“As I was in Blatnice, I led the local group of the Czechoslovak Union of Youth, nowadays the name is different again. Well. Every month I would send this quite detailed report on our activities to the Union committee in Hodonoín. I don't know if I was the only one who had been so dutiful. Or why would they take notice of me and then select me. So all of a sudden, I was selected and recommended by this Czechoslovak Union of Youth's district committee in Hodonín as a candidate for the Party membership. I had to be a candidate first. And they would also vouch for me that I would be a good Party member. So I joined the Party almost by accident. I guess I would had never joined them on my own accord.” - “Have you been thinking about whether to join the Party or was it just the thing to do?” - “No. I didn't think about that. As to me it was just like the other posts I had. So I had become a member. And after that, or maybe it was even before that, they recommended me to the district committee of public control and statistics.
“In the year of 1968, on August 12th, my son – or rather our son – was born. And I was on maternity leave. My husband had been working at Sigma research institute. And he called me from work: 'Turn the radio on! The Russians invaded us!' I was wondering how could the Russians, our brothers, attack us. And he said: 'Turn the radio on and you will find out.' I just didn't believe him. But that was the way it had been. Then everyone thought it would be just for a while, of course. But in the end we spent half of our lives in it.”
“There used to be a festival on Kateřina feast day, on November 25th. And the festival went on for a whole week. And I liked to go to school, I had excellent grades, but my parents knew how much I loved dancing. So they didn't want to hinder me and every time they would write me an excuse during the festival stating that I was having tonsillitis. And I spent the whole week of the festival dancing. I was one of the first to get there and one of the last to leave the dance party. So my parents were quite permissive. And later, I was maybe also quite permissive with my children.”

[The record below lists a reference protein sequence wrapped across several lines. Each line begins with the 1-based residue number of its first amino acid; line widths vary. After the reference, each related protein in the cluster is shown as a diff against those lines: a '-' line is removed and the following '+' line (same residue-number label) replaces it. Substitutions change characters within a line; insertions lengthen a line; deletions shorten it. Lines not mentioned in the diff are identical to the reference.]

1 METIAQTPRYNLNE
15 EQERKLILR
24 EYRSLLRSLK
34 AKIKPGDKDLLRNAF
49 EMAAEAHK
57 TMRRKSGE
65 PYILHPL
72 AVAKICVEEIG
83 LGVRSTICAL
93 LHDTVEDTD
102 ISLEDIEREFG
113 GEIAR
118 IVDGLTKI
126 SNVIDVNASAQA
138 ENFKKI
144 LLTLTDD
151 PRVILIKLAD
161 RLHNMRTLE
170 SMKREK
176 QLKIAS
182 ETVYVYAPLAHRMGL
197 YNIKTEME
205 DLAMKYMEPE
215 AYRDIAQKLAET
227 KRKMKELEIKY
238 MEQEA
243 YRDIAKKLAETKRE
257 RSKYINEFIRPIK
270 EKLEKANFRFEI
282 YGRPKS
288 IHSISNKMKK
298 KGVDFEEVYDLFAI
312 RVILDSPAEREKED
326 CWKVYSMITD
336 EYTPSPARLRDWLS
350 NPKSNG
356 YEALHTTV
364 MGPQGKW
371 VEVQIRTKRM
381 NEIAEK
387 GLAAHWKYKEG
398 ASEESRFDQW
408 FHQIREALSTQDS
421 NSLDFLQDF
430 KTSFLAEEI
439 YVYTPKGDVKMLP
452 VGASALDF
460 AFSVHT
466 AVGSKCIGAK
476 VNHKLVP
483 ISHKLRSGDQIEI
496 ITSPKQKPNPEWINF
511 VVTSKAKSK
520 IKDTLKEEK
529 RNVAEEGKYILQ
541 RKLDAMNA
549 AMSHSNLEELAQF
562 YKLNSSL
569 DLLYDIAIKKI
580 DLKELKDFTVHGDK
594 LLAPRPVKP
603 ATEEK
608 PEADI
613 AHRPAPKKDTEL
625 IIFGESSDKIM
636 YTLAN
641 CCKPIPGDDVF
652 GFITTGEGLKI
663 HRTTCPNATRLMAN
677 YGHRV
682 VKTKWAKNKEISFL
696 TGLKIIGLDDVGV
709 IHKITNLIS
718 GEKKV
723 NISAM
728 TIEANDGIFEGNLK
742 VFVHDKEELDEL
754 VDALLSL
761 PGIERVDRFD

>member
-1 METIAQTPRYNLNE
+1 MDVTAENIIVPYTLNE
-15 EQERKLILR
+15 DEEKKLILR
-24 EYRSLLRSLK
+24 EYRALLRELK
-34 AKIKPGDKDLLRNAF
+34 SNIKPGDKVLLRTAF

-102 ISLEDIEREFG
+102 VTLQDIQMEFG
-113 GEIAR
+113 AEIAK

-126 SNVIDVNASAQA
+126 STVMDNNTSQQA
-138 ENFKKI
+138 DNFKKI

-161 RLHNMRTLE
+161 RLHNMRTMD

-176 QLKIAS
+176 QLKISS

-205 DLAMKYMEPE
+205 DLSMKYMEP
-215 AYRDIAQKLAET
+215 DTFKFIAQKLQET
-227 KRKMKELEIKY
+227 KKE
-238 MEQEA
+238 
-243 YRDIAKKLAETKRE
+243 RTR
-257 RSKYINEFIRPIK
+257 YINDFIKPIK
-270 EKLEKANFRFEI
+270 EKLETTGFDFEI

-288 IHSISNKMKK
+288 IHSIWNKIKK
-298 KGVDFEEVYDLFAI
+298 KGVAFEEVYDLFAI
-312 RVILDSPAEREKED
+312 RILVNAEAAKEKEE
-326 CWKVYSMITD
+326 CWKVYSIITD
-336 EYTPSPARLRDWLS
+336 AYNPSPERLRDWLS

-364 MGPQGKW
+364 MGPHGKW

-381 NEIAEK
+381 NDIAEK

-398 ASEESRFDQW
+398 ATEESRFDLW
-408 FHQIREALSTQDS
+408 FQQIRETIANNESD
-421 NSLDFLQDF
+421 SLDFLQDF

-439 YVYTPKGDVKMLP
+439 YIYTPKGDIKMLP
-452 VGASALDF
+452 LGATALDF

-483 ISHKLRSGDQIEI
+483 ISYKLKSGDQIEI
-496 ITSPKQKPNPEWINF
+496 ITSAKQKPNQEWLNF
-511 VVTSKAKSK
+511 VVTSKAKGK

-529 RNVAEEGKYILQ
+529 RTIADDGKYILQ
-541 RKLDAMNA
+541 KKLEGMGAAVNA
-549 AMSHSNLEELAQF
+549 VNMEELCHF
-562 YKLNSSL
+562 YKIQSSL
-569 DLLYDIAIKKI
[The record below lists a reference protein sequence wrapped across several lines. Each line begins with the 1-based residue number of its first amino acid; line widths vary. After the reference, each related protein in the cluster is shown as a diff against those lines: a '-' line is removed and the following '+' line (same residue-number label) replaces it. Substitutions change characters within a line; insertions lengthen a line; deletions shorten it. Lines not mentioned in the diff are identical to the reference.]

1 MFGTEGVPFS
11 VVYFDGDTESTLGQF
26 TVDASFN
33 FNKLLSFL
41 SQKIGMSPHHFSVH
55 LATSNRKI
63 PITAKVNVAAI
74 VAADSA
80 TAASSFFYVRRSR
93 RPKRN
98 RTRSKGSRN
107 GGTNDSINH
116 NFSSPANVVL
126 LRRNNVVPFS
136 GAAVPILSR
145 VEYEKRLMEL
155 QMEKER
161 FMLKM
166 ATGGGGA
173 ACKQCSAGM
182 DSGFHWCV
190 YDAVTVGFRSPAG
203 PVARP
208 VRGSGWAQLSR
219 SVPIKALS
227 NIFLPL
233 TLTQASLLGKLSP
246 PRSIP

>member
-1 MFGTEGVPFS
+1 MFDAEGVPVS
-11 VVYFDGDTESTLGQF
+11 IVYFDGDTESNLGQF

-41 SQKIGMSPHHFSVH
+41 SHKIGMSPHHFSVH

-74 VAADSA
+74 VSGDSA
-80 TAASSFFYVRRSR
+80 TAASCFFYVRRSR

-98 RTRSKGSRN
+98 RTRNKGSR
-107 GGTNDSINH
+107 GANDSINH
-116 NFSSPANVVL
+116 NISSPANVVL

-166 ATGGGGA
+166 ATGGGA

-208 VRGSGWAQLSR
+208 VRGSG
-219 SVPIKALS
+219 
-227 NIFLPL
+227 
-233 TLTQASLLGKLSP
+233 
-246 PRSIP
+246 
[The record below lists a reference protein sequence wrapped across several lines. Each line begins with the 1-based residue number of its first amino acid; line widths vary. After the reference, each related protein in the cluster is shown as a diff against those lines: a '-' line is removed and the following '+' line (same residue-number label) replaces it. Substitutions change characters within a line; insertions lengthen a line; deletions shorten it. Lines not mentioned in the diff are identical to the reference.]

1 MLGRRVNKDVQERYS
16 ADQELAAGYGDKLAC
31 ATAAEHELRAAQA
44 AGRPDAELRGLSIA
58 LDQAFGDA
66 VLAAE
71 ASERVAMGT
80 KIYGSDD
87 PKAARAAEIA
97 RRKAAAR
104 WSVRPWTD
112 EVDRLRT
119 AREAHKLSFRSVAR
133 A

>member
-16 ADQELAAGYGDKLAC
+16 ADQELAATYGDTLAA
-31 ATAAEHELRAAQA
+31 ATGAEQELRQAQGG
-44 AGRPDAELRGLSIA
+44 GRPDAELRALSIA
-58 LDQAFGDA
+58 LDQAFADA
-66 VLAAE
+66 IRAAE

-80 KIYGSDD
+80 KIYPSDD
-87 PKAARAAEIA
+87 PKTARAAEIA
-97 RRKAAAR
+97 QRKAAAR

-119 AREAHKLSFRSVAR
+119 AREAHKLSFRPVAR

Jaroslava Jesenská, née Hanáková, was born on January 6th 1942 in Blatnice pod Svatým Antonínkem. Her father, Jan Hanák, joined the Communist party right after the February 1948 takeover, despite being a private farmer. But some of the Blatnice’s residents didn’t share his enthusiasm for the new era and gallows painted by lime started to appear on Hanák family farm’s gate. Witnesses’ older sister Marie also joined the Communist party right after her eighteenth birthday. At the time she was graduating from secondary school of education in Kroměříž, Jaroslava already led the local group of the Czechoslovak Union of Youth. Shortly after that, she had been offered to join the Communist party. After joining the Party, Jaroslava was recommended for a two-year follow-up study at an institute of education in Gottwaldov, she also became director of a kindergarten in Milokošť, in Veselí nad Moravou district. She assumed this position as just a twenty-year-old. In contrast, her husband, Rostislav, didn’t support the Communist regime. After the Warsaw pact invasion in 1968, he grew a beard, stating that he would shave himself after the invaders would leave the country. Jaroslava didn’t support the invasion neither and she had books by banned authors in her library, like Alexander Solzhenitsyn or Milan Kundera. During the “normalization” era, their children red Vokno, a sadmizdat revue, listened to songs by Karel Kryl and dressed in a fashion of so-called deliquent youth. Despite that, Jesenský family had been living in the spirit of tolerance and harmony. Jaroslava had been working as a director at several kindergartens till 1985; from 1986 to 1989, she had been working in Olomouc’s Labour Union’s District Committee’s department of labour union education. After the Velvet Revolution, Jaroslava Jesenská gave herself a present on the International Women’s Day and left the Communist party.